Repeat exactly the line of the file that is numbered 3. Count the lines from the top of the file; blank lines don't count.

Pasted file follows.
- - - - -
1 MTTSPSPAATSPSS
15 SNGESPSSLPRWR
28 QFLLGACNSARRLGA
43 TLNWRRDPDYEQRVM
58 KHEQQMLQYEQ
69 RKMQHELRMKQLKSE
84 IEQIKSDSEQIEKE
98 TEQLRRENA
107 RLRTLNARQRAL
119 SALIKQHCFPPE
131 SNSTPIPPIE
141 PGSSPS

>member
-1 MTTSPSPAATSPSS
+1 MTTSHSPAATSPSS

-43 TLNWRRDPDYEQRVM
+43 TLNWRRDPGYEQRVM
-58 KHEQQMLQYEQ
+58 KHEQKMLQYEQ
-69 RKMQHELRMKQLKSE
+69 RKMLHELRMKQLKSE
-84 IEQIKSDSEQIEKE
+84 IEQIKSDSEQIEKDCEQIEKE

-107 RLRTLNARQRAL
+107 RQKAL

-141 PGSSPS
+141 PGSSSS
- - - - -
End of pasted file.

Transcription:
28 QFLLGACNSARRLGA